June 4, 2012
ATLANTA - Graduating third-year law students, Mayank "Mike" Patel, Brett Williams, and Jeffrey Austin spent the last two years working as graduate research assistants (GRAs) with Professor Leslie Wolf on a two-year research project funded by the National Institutes of Health (NIH). The project, conducted in collaboration with Duke University, focuses on Certificates of Confidentiality, a legal tool to provide protection of sensitive, identifiable information collected for research.
Georgia State University College of Law led the legal portion of the study, which included a traditional legal research component and an empirical component – interviews of legal counsel at research institutions across the country. The GRAs have been involved with both project components since fall of 2010 and have developed a wide range of skills during their two years with the project.
In the first year of the project, the students relied primarily on their legal research skills, tracking down every court case involving the confidentiality statutes over the past forty years and examining the legislative history of the statutes. "They were very resourceful," Wolf said. "They went beyond the legal databases law students usually use, learning new tools, and even sending Patel’s sister in Los Angeles to visit a courtroom for documents not available electronically. They also learned how helpful law librarians can be when tackling challenging research questions."
As the project moved into the empirical stage, the students learned new skills. "My friends who work in public health have been impressed that I am learning skills like qualitative coding in law school," said Austin. "But the team has talked about how coding interview transcripts can translate into law practice. We’ve also had an opportunity to write for legal and non-legal audiences."
Importantly, the students also worked closely as a team. Throughout the two years, the team met regularly to discuss their on-going work and provide feedback on it. Wolf pointed out that this was a two-way street, "While I provided guidance on their research, I actively sought my GRAs’ input, including doing a run through of our preliminary data before our first presentation to the NIH."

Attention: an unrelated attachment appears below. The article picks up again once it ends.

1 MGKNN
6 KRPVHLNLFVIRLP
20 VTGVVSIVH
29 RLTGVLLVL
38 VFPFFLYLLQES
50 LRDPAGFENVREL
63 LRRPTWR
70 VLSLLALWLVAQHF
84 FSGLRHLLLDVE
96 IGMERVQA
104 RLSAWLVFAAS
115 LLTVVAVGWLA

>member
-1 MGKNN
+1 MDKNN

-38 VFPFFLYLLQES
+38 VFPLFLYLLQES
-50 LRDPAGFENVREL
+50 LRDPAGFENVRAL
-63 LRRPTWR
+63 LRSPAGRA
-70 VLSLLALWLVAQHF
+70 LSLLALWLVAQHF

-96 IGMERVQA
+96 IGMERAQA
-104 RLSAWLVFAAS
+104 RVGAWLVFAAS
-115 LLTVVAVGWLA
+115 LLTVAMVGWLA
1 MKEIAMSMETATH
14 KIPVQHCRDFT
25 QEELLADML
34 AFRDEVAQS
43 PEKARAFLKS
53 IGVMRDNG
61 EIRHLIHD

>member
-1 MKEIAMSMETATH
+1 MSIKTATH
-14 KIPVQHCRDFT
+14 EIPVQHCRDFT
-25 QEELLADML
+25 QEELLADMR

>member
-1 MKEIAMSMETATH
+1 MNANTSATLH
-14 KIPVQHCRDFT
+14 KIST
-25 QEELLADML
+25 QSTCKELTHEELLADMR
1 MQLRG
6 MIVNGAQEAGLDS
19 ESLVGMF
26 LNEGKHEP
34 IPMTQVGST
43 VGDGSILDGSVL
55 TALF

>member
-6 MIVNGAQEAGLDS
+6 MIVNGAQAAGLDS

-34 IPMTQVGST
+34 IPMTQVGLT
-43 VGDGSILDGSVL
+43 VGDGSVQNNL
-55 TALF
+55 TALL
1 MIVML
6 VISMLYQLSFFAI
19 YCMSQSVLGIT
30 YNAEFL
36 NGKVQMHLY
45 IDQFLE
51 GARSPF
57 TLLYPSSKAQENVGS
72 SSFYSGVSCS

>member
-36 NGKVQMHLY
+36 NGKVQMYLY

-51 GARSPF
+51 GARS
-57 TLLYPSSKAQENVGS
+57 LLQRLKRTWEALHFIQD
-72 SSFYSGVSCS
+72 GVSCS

The team aspect of the research project was driven home when the students traveled in March with Wolf to North Carolina’s Research Triangle area attend a conference sponsored by the Office for Human Research Protections and the National Institute of Environmental Health Sciences. Wolf presented findings from the study and participated in a meeting with the Duke collaborators.
"Despite how much we knew about the project from our work, meeting with the whole team for an entire day really opened our eyes to the direction the project was headed and put our work in context with the overall goals and aims," said Patel. Williams added, "It was fascinating to participate in the meeting and see the collaboration at work. We tend to think of writing as solitary, but we saw proof that working together can lead to better work."
The research team is currently working on papers reporting the results of their research, which will be published in legal and non-legal journals.
Stacie P. Kershner, JD
Associate Director, Center for Law, Health & Society